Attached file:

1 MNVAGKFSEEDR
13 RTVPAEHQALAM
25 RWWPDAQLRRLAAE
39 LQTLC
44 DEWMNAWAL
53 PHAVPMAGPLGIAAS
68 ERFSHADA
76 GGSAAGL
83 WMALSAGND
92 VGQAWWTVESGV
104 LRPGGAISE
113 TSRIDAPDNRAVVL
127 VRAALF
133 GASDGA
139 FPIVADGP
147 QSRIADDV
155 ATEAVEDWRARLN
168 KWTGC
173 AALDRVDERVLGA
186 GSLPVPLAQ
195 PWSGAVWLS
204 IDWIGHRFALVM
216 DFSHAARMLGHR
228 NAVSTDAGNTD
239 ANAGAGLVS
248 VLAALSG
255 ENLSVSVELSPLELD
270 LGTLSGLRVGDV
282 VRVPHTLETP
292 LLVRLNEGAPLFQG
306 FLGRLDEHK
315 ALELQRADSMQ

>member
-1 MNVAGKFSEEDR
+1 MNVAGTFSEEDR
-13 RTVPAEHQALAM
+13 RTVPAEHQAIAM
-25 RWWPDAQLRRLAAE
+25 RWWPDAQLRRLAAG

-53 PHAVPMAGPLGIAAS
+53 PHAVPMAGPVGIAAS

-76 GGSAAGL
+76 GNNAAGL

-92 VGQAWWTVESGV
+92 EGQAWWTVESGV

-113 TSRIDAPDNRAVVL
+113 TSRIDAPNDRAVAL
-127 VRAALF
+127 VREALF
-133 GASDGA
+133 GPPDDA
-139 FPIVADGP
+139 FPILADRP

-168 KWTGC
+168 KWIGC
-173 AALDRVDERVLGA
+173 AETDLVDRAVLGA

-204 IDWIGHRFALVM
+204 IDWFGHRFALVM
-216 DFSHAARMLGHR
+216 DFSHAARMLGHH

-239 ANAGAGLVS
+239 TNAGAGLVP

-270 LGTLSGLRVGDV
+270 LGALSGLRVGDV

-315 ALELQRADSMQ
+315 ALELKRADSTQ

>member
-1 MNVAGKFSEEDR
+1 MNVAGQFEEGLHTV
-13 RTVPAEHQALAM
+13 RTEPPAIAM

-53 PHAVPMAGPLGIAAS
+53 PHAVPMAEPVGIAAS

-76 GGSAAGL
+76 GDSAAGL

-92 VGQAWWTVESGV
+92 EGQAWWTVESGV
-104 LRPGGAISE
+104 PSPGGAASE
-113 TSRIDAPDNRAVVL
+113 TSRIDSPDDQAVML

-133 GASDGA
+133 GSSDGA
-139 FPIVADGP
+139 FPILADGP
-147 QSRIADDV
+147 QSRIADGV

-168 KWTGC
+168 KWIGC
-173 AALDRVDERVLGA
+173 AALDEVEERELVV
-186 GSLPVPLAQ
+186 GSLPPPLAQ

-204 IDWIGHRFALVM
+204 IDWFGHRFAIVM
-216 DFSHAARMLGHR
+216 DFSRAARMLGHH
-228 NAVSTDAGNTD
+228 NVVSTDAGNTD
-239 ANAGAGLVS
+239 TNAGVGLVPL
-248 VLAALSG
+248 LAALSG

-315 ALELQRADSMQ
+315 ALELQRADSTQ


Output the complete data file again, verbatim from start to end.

1 MNVAGKFSEEDR
13 RTVPAEHQALAM
25 RWWPDAQLRRLAAE
39 LQTLC
44 DEWMNAWAL
53 PHAVPMAGPLGIAAS
68 ERFSHADA
76 GGSAAGL
83 WMALSAGND
92 VGQAWWTVESGV
104 LRPGGAISE
113 TSRIDAPDNRAVVL
127 VRAALF
133 GASDGA
139 FPIVADGP
147 QSRIADDV
155 ATEAVEDWRARLN
168 KWTGC
173 AALDRVDERVLGA
186 GSLPVPLAQ
195 PWSGAVWLS
204 IDWIGHRFALVM
216 DFSHAARMLGHR
228 NAVSTDAGNTD
239 ANAGAGLVS
248 VLAALSG
255 ENLSVSVELSPLELD
270 LGTLSGLRVGDV
282 VRVPHTLETP
292 LLVRLNEGAPLFQG
306 FLGRLDEHK
315 ALELQRADSMQ

>member
-1 MNVAGKFSEEDR
+1 MNVAGTFSEEDR
-13 RTVPAEHQALAM
+13 RTVPAEHQAIAM
-25 RWWPDAQLRRLAAE
+25 RWWPDAQLRRLAAG

-53 PHAVPMAGPLGIAAS
+53 PHAVPMAGPVGIAAS

-76 GGSAAGL
+76 GNNAAGL

-92 VGQAWWTVESGV
+92 EGQAWWTVESGV

-113 TSRIDAPDNRAVVL
+113 TSRIDAPNDRAVAL
-127 VRAALF
+127 VREALF
-133 GASDGA
+133 GPPDDA
-139 FPIVADGP
+139 FPILADRP

-168 KWTGC
+168 KWIGC
-173 AALDRVDERVLGA
+173 AETDLVDRAVLGA

-204 IDWIGHRFALVM
+204 IDWFGHRFALVM
-216 DFSHAARMLGHR
+216 DFSHAARMLGHH

-239 ANAGAGLVS
+239 TNAGAGLVP

-270 LGTLSGLRVGDV
+270 LGALSGLRVGDV

-315 ALELQRADSMQ
+315 ALELKRADSTQ

>member
-1 MNVAGKFSEEDR
+1 MNVAGQFEEGLHTV
-13 RTVPAEHQALAM
+13 RTEPPAIAM

-53 PHAVPMAGPLGIAAS
+53 PHAVPMAEPVGIAAS

-76 GGSAAGL
+76 GDSAAGL

-92 VGQAWWTVESGV
+92 EGQAWWTVESGV
-104 LRPGGAISE
+104 PSPGGAASE
-113 TSRIDAPDNRAVVL
+113 TSRIDSPDDQAVML

-133 GASDGA
+133 GSSDGA
-139 FPIVADGP
+139 FPILADGP
-147 QSRIADDV
+147 QSRIADGV

-168 KWTGC
+168 KWIGC
-173 AALDRVDERVLGA
+173 AALDEVEERELVV
-186 GSLPVPLAQ
+186 GSLPPPLAQ

-204 IDWIGHRFALVM
+204 IDWFGHRFAIVM
-216 DFSHAARMLGHR
+216 DFSRAARMLGHH
-228 NAVSTDAGNTD
+228 NVVSTDAGNTD
-239 ANAGAGLVS
+239 TNAGVGLVPL
-248 VLAALSG
+248 LAALSG

-315 ALELQRADSMQ
+315 ALELQRADSTQ